Anna Vaughan, Violinist for BCMG NEXT 22-23 gives us an insight on working with Rebbecca Saunder's piece The Underside of Green with 7 - 11-year-olds, and learning the piece from scratch!

For our February BCMG NEXT concert, we delved into the world of Rebecca Saunders’ Underside of the Green. Alongside the learning process, I took part in BCMG’s Music Maze. This is a workshop-based project for young composers and musicians. We explored the world of Rebecca Saunders and her relationship with colour. The children were encouraged to explore the connections between music and colour as a compositional technique. We came up with different timbres for certain colours and made a piece using those colours. This process was extremely enlightening for my own interpretation of Underside of the Green as it allowed me to delve into the wider picture of this piece.

It’s an interesting one to interpret and it’s always a struggle to know how to prepare for that first rehearsal. The timbre changes so quickly throughout the piece we needed extreme ensemble teamwork. Saunders uses so much detail to allow for the clarinet, violin and piano to blend or to stick out when needed. When preparing these colours each bar needed time, deep thought, and individual experimenting with how far the instrument can be pushed. Having said this, preparing in so much detail can sometimes swamp the bigger picture. Starting rehearsals was certainly a relief after studying all the different extended techniques in detail. When we came together it reinstated the ‘why’ for all the individual sounds. Why am I making this sound, why did Saunders write this?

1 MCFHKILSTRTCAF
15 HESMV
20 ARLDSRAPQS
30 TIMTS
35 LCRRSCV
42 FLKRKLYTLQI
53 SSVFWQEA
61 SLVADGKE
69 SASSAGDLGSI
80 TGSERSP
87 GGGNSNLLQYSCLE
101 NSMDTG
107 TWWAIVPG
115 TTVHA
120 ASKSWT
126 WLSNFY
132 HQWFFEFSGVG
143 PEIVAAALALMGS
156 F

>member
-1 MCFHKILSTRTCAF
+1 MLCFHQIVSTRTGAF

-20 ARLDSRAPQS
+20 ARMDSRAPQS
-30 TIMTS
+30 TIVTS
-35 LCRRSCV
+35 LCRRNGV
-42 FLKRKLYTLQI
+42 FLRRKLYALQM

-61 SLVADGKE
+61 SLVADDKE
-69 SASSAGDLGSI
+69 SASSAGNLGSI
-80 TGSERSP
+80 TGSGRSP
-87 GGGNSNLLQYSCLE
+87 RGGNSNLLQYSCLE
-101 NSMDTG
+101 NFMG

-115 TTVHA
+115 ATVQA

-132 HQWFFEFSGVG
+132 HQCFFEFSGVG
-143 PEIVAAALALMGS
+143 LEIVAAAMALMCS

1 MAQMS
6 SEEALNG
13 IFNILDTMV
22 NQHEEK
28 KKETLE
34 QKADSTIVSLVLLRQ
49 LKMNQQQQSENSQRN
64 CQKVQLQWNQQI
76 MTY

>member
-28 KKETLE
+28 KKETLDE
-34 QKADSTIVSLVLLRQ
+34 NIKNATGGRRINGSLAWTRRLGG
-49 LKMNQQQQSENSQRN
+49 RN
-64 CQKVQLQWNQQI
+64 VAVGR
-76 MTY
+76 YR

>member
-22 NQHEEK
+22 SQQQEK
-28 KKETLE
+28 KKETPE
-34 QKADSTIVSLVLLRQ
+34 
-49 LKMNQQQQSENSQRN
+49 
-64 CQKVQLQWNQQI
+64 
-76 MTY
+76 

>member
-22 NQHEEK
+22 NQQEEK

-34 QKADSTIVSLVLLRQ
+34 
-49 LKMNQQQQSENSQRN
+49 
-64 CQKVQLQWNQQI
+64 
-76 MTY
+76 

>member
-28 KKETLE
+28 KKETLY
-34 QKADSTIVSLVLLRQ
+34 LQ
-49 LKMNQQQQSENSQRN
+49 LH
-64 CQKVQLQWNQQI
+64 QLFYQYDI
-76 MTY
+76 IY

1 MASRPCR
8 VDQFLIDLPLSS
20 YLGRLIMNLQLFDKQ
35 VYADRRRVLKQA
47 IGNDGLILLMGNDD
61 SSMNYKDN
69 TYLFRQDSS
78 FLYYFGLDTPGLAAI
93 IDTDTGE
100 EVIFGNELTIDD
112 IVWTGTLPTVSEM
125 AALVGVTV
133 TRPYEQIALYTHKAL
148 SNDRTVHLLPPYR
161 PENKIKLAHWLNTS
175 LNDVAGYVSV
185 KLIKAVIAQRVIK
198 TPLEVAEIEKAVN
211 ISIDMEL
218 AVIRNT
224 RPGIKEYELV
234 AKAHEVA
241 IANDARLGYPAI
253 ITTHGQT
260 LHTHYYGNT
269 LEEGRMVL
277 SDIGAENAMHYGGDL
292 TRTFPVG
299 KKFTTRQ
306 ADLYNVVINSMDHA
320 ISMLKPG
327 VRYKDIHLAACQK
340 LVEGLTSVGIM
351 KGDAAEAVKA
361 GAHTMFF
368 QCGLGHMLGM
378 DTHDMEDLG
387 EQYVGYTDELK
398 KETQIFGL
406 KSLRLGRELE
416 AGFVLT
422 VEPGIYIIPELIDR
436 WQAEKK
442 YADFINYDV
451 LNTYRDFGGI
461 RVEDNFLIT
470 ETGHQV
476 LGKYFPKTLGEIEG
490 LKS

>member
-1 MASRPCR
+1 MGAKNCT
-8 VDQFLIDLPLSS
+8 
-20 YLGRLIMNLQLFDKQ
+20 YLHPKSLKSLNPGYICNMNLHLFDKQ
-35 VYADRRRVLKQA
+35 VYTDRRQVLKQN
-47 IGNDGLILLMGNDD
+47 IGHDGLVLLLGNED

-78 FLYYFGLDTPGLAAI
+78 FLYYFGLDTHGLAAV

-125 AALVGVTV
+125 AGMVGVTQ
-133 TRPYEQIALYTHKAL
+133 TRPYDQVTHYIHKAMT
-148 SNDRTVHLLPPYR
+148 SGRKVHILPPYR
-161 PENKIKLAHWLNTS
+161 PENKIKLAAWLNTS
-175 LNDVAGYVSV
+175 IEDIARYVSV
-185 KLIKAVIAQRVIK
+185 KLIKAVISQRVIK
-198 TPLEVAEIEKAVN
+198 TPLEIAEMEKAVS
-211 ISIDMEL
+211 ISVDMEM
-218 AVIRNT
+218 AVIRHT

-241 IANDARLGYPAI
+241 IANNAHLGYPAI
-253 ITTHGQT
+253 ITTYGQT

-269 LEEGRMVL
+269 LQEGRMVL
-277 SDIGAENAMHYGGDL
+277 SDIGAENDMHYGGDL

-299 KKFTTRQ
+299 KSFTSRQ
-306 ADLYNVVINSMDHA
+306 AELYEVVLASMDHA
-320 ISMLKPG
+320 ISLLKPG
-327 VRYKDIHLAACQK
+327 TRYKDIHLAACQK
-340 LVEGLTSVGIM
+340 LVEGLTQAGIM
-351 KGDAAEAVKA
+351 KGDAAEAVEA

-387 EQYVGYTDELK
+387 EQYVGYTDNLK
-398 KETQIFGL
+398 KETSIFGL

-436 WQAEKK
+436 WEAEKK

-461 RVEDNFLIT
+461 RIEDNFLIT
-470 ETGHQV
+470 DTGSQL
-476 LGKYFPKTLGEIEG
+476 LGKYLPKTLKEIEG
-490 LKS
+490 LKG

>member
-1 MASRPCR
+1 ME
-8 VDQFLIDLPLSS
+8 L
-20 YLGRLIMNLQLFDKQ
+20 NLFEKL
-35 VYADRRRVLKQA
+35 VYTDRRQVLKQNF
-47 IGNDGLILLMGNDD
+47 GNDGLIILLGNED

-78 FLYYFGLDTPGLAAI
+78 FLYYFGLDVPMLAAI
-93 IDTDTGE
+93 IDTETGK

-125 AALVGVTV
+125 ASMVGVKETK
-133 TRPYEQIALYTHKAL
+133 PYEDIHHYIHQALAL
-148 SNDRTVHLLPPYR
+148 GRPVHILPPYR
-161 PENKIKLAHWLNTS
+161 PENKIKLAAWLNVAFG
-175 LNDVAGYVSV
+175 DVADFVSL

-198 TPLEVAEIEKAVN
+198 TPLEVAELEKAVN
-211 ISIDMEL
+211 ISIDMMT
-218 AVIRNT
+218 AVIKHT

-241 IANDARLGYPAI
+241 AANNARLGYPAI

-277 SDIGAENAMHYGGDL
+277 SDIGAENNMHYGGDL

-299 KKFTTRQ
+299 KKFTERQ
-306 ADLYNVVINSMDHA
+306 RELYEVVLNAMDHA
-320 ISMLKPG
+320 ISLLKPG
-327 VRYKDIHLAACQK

Saunders' Underside of the Green certainly pushed me mentally with the fast pace change of sound worlds within a short piece. However, the young people’s workshop and the learning process really helped me remember the bigger picture, asking why, and how, and allowing the instrument to create different colours.


The Underside of Green by Rebecca Saunders

At this juncture, we ought to say something about lights and colours. It is evident that colours vary according to light, as every colour appears different when in shade, and placed under rays of light. Shade makes a colour dimmer, and light makes it brighter and clear. Colour is swallowed by the dark.
Loeon Battista Alberti: On painting (1435)

Emerald, Ruby, Jacinth, Chalcedony, Jasper. Colour, like these jewels, is precious. Even more precious, it cannot be possessed. Colour slips through the fingers and escapes. You can't lock it in a jewel box as it vanishes in the dark.
Derek Jarman: Chroma (1994)

The underside of green, CRIMSON – Molly´s Song 1 (1995) and Molly´s Song 3 – shades of crimson, (1996) make up a cycle of compositions that were influenced by Molly Bloom's closing monologue in James Joyce's Ulysses. This relentless and intense monologue flows unpunctuated for 35 pages:

„...and O that awful deepdown torrent O and the sea the sea crimson sometimes like fire and the glorious sunsets and ...yes ...“

See what concerts our NEXTies have coming up



Birmingham Contemporary Music Group and Royal Birmingham Conservatoire join forces yearly to offer a unique training programme for music students and professional musicians looking for a career as performers of contemporary music. As part of this, our talented early career musicians perform throughout the year along with our BCMG Musicians, come and support the next generation of musicians.

Read more about BCMG NEXT at